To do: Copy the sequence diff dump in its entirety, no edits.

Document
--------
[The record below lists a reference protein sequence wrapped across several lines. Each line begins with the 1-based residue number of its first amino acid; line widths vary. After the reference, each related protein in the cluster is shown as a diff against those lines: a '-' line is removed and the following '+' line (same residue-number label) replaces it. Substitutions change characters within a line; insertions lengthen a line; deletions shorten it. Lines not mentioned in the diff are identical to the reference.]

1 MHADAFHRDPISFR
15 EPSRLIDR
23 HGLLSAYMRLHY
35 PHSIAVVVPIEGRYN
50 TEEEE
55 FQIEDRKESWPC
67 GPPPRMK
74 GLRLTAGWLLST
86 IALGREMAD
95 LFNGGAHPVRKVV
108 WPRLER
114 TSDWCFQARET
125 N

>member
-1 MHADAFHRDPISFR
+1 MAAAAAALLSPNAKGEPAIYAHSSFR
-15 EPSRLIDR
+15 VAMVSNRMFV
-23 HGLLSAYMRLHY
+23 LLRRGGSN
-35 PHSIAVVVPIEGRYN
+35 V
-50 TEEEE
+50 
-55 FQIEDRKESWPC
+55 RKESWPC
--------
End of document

[The record below lists a reference protein sequence wrapped across several lines. Each line begins with the 1-based residue number of its first amino acid; line widths vary. After the reference, each related protein in the cluster is shown as a diff against those lines: a '-' line is removed and the following '+' line (same residue-number label) replaces it. Substitutions change characters within a line; insertions lengthen a line; deletions shorten it. Lines not mentioned in the diff are identical to the reference.]

1 MHADAFHRDPISFR
15 EPSRLIDR
23 HGLLSAYMRLHY
35 PHSIAVVVPIEGRYN
50 TEEEE
55 FQIEDRKESWPC
67 GPPPRMK
74 GLRLTAGWLLST
86 IALGREMAD
95 LFNGGAHPVRKVV
108 WPRLER
114 TSDWCFQARET
125 N

>member
-1 MHADAFHRDPISFR
+1 MAAAAAALLSPNAKGEPAIYAHSSFR
-15 EPSRLIDR
+15 VAMVSNRMFV
-23 HGLLSAYMRLHY
+23 LLRRGGSN
-35 PHSIAVVVPIEGRYN
+35 V
-50 TEEEE
+50 
-55 FQIEDRKESWPC
+55 RKESWPC